Originally the creation of legendary mangaka Go Nagai (Cutie Honey, Devilman, Mazinger Z, Violence Jack), Jushin Liger was the titular star of an anime series licensed to New Japan Pro Wrestling (NJPW) as a gimmick for a wrestler to adopt for an in-ring persona (a similar circumstance with manga/anime character Tiger Mask). A sort of living tokusatsu hero, Liger was a huge hit. In fact, the character would evolve into Jushin “Thunder” Liger and become known around the world, including in the US in WCW and Total Nonstop Action (TNA), but was the brightest star of puroresu (he would even inspire other wrestlers, like renowned luchador, or Mexican wrestler, Psicosis). Liger would even star in his own tokusatsu film in Jushin Thunder Liger: Fist of Thunder (1995). Kabuto-O Beetle, another wrestler created by Go Nagai but specifically for Osaka Pro-Wrestling, also starred in his own tokusatsu film in 2005 (with a cameo by Liger). Puroresu would be the subject of a tokusatsu television series in Puroresu no Hoshi Aztecaser (created by Go Nagai and Ken Ishikawa), predating Kinnikuman (which started as an Ultraman parody) by several years. Nagai would also create a tokusatsu series named X-Bomber that featured marionettes (a technique known as supamariorama, based off of supermarionation devised by AP Films, famous for Thunderbirds).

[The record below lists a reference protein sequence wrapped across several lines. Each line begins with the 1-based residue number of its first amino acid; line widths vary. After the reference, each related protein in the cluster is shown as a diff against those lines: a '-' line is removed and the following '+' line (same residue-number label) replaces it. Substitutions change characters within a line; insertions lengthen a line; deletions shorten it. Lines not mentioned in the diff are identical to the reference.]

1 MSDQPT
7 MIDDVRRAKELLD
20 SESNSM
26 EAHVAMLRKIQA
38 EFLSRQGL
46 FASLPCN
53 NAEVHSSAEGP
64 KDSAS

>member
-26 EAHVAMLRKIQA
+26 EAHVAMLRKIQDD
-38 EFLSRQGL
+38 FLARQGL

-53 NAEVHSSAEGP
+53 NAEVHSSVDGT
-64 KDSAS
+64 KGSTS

Tokusatsu would also influence anime, just as it drew inspiration from anime, and the series it influenced would come to America. It’s amusing that when Power Rangers premiered in America, many naysayers said it ripped-off Voltron: Defender of the Universe. In truth, the series was made by splicing together separate series Beast King GoLion and Armored Fleet Dairugger XV, both animated series produced by Toei so in some manner, it’s in reality an animated Super Sentai from the company that created it. Other animated series that borrowed from (or paid homage to) tokusatsu include Cutey Honey (which later became a tokusatsu series), Yatterman, Gyakuten! Ippatsuman, Bio Booster Armor Guyver, Tekkaman: The Space Knight, Saint Seiya (Knights of the Zodiac in America), Dragonball Z (in terms of the Ginyu Force and Great Saiyaman), Magic Knight Rayearth, Sailor Moon (which later became a tokusatsu series), The King of Braves GaoGaiGar, The Big O (with inspiration also from Batman: The Animated Series), Dai-Guard, Bleach (in terms of Mashiro Kuna), Mitsudomoe (in terms of Honki Sentai Gachiranger), and Astro Fighter Sunred. In Japan, it became common for amusement parks to have live action Super Sentai performances which infrequently make their way into various manga and anime series. In 1994, the concept would make its way to America with the Mighty Morphin Power Rangers World Tour Live on Stage featuring footage of the show’s actors on a large screen setting up live fights with costumed performers. Though, four years prior the Teenage Mutant Ninja Turtles tread similar ground with the Coming Out of Their Shells tour.